Learn how visitors interact with your website and identify the navigational bottlenecks that keep them from completing your conversion goals. Find out how profitable your keywords are across search engines and campaigns. Pinpoint where your best customers come from and which markets are most profitable to you. Google Analytics gives you this and more through easy-to-understand visually enhanced reports.This is a giant step towards the "pay-per-click-you-like" future I predicted previously in "Killing click-fraud (and the competition) with one stone". The gist is:
Offer a money-back-guarantee, no-questions-asked, on every click delivered. "Pay for only the clicks you like," Google could say.No more haggling over suspicious clicks. Just use Google Analytics to see exactly which ones convert -- or otherwise look sufficiently like a real customer to you -- and pay only for those clicks, getting a refund on all others.
What does this mean? As an advertiser, you would pay more per click -- but for fewer, verified-valuable clicks. Google gets a new stream of feedback about what clicks you want, and which clicktrails leading up to -- and then through -- your site are most likely to convert. If you try to game Google by not paying for good hits -- well, that's just like no one clicking on your ads in the first place. You tend to fall out of the rankings because you're not making Google any money. You could game this for at most one payment period before you were only hurting yourself, and to climb back into the system you'd have to overpay in the future by about as much as you shaved off on the way down.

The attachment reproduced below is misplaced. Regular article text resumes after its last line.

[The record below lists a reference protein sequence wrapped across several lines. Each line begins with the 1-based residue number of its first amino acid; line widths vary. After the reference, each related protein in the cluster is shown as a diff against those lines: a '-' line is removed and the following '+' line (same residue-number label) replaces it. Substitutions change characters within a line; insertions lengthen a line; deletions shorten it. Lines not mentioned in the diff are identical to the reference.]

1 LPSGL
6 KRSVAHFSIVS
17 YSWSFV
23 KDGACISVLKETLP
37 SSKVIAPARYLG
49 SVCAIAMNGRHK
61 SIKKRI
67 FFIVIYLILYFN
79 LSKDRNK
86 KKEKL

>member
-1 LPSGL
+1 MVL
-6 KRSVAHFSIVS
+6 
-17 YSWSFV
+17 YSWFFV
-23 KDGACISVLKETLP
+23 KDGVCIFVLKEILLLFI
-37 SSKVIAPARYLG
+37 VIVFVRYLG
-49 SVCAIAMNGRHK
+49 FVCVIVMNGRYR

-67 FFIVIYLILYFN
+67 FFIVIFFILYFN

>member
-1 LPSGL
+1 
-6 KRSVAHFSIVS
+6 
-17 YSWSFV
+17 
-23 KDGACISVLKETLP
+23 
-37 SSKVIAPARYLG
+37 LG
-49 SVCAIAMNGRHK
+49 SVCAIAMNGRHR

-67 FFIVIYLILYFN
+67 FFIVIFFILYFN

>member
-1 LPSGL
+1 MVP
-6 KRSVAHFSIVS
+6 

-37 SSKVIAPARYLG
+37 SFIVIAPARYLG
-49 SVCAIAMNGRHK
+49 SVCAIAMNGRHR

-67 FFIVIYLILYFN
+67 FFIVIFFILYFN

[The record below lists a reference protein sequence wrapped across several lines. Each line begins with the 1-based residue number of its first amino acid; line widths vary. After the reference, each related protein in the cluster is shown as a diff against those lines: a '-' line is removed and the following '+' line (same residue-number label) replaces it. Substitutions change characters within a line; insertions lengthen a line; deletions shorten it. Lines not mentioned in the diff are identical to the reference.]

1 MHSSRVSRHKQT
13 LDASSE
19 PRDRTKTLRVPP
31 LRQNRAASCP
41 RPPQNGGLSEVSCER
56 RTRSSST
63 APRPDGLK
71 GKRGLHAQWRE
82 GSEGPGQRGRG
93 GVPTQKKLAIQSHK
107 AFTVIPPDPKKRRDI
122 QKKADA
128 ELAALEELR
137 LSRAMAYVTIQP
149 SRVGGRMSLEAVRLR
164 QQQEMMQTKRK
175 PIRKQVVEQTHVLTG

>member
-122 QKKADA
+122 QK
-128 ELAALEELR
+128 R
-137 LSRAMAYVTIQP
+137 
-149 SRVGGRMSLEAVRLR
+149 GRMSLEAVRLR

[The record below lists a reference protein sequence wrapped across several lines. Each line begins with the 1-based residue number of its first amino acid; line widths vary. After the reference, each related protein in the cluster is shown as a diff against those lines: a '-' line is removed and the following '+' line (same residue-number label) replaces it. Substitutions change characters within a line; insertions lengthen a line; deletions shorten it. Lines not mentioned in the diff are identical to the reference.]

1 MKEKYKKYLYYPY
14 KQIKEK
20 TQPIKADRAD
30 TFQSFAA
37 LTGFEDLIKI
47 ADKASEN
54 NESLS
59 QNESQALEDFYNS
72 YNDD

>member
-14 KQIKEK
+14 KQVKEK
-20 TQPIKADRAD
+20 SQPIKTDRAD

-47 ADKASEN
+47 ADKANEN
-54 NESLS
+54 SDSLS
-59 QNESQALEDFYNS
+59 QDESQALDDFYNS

So I reiterate my previous prediction: a pay-per-click-you-want offering, with a no-questions-asked money-back guarantee on all unwanted clicks, is coming. And it will give a major competitive advantage to the player who effectively implements it first. As I noted:
So the day Google adopts this kind of policy, click fraud ceases being a major problem for them and starts to be a giant club they can use to beat off their smaller competitors. Who else will have as large and detailed a map of which clicks are wanted? And once you've been with Google for a while, and fed it months of data about the clicks you like and don't, switching to any other advertiser would involve a big cost and efficiency hit while the patterns are relearned.With Google Analytics, it's now even more likely that Google will be the first to offer a clicks-you-want guarantee. And the pricing power they'll acquire -- the ability to finely price-discriminate, in the economists' sense, charging each customer exactly by their ability to pay -- will be incredible, beyond that of more traditional monopoly pricing with only limited price discrimination.
Which leads naturally into another prediction. I agree with Rudy Rouhana's Long Bet: Google will face antitrust problems, probably before 2010. (This is not to imply Google will have done anything wrong. It's just the nature of the beast, as the also-rans and political opportunists of either party realize they can wield a regulatory club against Google.)«»
Comments: Post a Comment